All data are presented as mean values ± standard error of the mean (SEM). The Kolmogorov-Smirnov test was done to assume parametric or non-parametric distributions. Differences between groups were assessed by paired t-test or Wilcoxon test, depending on data distribution. A specific computer program (SPSS version 17.0, Chicago, IL, USA) was used. Results were considered statistically significant at P ≤ 0.05. One, two and three symbols represent a significant difference between two groups with P ≤ 0.05, P < 0.01 and P < 0.001, respectively.
Results and Discussion
IL-1β induces the expression of inflammatory markers on hGFs
Here, the inflammatory mediator IL-1β was used to mimic in vitro the inflammatory process in periodontal disease progression. IL-1β is broadly used to induce experimental inflammation and to enhance the proinflammatory response18,19,20, imitating the inflammatory pathways activated in response to oral pathogens21. The concentrations used here are in the range with the IL-1β levels usually found in patients with periodontitis22. The addition of IL-1β for 1 day significantly stimulated the expression of interleukin-6 (IL6), interleukin-8 (IL8) and matrix metalloproteinase-1 (MMP1), reaching a plateau at 1 ng/mL IL-1β (Table 2). These cytokines are key inflammatory mediators in the progression of periodontal disease21 and the results are consistent with previous reports in the literature20,23. Moreover, hGF viability after 1 and 3 days of stimulation with IL-1β remained similar to the controls (Fig. 1B). Based on this data, the dose of 1 ng/mL IL-1β was selected to simulate a periodontitis condition although it should keep in mind that the only addition of IL-1β does not reflect the entire chronic inflammatory process in periodontal disease in vivo and can only help to investigate in vitro the effects of quercitrin.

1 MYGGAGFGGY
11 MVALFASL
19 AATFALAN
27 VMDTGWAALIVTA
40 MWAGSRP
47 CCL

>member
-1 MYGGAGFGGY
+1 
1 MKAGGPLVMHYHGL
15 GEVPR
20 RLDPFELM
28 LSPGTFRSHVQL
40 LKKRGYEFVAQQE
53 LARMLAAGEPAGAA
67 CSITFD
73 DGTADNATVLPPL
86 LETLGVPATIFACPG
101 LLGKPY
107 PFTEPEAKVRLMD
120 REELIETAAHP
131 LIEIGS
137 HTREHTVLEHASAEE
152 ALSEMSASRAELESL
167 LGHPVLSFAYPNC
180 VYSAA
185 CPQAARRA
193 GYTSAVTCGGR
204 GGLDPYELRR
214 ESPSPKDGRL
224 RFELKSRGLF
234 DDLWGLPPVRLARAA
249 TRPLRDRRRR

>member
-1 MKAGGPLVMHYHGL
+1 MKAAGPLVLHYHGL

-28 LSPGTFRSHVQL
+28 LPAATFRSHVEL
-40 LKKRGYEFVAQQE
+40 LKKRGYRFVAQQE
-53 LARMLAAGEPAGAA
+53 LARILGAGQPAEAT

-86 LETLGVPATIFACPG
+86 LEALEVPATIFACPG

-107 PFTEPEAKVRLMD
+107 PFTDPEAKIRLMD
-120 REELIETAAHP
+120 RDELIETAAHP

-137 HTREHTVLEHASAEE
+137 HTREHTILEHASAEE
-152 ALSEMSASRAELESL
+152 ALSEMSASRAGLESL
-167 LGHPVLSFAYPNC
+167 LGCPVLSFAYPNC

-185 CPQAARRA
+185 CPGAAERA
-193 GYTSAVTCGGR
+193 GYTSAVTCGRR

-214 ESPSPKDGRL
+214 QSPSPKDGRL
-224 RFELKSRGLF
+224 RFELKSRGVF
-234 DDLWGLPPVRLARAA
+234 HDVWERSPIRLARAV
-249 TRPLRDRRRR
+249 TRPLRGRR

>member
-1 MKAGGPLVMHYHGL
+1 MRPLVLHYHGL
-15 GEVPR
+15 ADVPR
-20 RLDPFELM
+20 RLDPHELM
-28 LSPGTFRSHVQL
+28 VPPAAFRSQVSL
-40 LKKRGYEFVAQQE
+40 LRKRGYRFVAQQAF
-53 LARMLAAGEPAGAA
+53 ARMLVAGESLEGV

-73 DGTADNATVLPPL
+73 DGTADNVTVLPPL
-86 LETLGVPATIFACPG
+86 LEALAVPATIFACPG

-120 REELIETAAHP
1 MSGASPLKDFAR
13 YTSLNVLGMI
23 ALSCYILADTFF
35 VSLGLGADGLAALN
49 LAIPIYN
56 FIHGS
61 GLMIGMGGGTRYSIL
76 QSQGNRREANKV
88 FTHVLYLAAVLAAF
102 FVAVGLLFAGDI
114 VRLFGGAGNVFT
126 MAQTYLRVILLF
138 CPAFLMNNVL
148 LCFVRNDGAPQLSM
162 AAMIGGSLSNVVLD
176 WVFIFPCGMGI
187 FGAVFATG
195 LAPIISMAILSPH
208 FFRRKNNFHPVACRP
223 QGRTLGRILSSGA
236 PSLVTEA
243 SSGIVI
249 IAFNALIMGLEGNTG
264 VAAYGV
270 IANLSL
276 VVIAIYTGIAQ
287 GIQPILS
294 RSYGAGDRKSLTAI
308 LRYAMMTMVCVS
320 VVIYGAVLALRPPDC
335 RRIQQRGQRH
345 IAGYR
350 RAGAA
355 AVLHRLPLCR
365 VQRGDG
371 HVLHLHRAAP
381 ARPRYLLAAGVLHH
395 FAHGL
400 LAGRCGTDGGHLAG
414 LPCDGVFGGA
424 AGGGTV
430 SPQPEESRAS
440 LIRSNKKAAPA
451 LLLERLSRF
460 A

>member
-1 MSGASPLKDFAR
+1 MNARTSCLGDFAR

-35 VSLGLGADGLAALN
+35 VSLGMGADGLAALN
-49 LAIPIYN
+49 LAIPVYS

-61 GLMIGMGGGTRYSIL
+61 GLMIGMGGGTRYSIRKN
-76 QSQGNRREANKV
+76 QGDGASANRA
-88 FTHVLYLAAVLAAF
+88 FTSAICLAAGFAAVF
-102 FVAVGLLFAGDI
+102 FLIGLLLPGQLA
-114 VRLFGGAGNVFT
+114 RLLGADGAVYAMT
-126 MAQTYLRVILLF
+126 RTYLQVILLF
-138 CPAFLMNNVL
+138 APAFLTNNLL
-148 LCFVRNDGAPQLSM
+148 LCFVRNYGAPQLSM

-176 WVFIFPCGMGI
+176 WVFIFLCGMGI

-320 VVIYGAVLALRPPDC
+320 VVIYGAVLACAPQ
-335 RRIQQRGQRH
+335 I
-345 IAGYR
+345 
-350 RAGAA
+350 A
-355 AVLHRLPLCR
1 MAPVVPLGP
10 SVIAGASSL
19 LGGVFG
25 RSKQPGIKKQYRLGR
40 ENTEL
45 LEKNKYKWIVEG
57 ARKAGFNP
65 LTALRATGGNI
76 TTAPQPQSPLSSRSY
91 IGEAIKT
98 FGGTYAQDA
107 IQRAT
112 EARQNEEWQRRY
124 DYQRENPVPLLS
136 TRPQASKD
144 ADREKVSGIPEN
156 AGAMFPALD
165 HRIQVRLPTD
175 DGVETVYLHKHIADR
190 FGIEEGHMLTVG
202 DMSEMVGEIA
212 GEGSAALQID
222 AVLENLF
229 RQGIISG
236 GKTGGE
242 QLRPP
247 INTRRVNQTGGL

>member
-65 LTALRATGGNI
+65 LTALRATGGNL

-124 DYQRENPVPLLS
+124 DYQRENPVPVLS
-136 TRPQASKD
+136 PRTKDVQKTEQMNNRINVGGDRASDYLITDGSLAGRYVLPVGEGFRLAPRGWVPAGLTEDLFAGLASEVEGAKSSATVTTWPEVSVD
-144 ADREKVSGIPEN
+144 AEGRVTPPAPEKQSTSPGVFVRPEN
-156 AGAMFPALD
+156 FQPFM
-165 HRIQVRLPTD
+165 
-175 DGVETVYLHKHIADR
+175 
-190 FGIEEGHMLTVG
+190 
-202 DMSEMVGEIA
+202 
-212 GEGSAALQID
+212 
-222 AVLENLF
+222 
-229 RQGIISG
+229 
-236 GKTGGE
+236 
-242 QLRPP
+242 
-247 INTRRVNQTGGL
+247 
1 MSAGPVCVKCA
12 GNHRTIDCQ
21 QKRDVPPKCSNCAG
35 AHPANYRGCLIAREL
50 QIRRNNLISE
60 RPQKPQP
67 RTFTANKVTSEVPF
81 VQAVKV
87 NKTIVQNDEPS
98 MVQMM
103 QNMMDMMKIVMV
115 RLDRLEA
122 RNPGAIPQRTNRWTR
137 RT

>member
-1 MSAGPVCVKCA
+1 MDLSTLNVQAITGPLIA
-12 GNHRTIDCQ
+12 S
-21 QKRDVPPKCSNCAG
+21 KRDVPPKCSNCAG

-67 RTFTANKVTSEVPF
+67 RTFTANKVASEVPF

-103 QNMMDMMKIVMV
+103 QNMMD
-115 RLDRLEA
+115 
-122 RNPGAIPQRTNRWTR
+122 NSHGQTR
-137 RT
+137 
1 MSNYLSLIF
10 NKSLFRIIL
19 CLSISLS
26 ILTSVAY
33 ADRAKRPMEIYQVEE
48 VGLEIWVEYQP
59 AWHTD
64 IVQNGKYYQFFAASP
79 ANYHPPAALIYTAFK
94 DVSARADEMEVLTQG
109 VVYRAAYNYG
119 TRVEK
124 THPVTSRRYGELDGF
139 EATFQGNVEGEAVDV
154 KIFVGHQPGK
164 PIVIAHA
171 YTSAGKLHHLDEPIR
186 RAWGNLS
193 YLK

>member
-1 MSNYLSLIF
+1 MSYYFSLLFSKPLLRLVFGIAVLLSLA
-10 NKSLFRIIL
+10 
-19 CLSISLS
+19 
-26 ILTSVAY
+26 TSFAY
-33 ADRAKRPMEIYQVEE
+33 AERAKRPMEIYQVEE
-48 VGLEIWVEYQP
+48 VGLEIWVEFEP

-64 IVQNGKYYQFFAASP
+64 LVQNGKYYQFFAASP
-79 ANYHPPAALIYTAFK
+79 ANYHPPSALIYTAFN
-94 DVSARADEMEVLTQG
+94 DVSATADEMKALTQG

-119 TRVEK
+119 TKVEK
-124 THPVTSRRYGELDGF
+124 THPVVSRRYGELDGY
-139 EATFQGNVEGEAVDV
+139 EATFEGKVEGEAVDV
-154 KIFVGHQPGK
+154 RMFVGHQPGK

Quercitrin decreases the deleterious inflammatory effects on hGFs
Modifying the local environment to reduce inflammation is one requirement to achieve complete periodontal regeneration24. Inducible cyclooxigenase-2 (COX2) and PGE2 production are highly related to periodontal disease25. Here, quercitrin treatment was not toxic (Fig. 1B) and effectively inhibited COX2 expression (Fig. 1C) and its functional product PGE2 (Fig. 2) in hGF under an inflammatory stimulus, in agreement with previous observations using different flavonoids26. Moreover, previous studies demonstrated that quercitrin also down-regulates inducible nitric oxide synthase, an enzyme highly expressed by inflammatory stimuli that produces the inflammatory mediator NO27,28.